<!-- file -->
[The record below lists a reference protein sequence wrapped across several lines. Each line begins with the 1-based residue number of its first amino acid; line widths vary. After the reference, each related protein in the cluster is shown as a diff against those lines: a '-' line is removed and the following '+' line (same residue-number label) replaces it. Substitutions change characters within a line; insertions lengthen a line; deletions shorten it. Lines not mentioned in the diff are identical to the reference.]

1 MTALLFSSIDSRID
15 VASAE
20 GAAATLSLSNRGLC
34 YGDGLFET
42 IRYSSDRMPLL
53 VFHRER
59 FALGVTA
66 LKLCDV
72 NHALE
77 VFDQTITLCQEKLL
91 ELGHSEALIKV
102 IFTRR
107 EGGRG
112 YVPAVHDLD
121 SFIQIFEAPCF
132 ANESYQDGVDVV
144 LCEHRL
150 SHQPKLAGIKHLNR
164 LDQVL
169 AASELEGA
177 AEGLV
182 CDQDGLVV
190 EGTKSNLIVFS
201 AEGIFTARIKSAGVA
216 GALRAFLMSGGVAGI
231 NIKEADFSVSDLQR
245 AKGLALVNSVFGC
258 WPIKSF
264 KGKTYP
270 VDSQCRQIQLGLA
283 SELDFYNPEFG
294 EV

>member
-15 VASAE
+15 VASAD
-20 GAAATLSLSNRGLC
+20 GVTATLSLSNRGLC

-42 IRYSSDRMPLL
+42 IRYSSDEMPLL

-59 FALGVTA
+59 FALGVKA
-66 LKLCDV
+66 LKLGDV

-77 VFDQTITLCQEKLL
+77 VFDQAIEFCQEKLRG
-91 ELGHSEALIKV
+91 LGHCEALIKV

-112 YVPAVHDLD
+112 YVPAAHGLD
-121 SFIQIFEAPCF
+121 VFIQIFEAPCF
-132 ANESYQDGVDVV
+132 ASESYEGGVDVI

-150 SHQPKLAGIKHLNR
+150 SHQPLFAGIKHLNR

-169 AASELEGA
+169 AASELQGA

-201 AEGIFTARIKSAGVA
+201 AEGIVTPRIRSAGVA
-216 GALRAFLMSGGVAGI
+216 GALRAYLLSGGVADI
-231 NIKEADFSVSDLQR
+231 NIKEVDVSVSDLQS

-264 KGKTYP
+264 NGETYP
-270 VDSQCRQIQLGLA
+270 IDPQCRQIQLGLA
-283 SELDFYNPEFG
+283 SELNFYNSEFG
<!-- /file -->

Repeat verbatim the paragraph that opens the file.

[The record below lists a reference protein sequence wrapped across several lines. Each line begins with the 1-based residue number of its first amino acid; line widths vary. After the reference, each related protein in the cluster is shown as a diff against those lines: a '-' line is removed and the following '+' line (same residue-number label) replaces it. Substitutions change characters within a line; insertions lengthen a line; deletions shorten it. Lines not mentioned in the diff are identical to the reference.]